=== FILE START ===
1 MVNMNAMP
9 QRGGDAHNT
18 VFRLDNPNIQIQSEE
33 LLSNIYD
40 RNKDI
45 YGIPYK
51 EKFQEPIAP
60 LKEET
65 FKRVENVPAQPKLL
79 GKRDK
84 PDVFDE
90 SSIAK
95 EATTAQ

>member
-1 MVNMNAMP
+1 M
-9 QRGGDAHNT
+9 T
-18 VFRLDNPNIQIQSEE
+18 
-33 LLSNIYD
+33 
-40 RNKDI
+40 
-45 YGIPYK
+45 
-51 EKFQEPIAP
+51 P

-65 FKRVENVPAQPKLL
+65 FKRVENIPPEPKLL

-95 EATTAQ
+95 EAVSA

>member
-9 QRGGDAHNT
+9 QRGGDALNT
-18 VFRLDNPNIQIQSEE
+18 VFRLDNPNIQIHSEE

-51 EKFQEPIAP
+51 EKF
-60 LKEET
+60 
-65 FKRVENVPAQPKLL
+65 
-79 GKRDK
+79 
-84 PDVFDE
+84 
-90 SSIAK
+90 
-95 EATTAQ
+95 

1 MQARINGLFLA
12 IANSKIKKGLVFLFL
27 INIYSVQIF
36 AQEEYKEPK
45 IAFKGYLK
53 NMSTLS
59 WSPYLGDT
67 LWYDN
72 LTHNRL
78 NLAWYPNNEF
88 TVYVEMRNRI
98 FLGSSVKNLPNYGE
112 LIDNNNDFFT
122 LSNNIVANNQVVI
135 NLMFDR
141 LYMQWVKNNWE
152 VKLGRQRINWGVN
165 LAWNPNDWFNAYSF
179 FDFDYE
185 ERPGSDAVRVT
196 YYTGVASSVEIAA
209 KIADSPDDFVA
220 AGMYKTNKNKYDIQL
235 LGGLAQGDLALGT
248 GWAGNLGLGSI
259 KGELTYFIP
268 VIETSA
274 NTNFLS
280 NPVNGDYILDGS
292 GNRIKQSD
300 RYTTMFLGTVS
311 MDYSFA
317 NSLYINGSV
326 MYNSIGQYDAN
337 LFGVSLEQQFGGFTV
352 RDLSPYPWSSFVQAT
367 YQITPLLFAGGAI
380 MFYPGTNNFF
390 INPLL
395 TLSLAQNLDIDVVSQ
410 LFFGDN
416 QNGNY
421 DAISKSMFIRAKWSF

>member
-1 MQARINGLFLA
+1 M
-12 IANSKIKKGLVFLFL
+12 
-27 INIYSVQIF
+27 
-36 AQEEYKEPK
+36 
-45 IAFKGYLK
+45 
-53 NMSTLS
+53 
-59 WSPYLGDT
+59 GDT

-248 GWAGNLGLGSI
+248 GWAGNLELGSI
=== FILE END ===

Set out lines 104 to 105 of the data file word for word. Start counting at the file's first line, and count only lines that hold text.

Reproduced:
-45 IAFKGYLK
+45 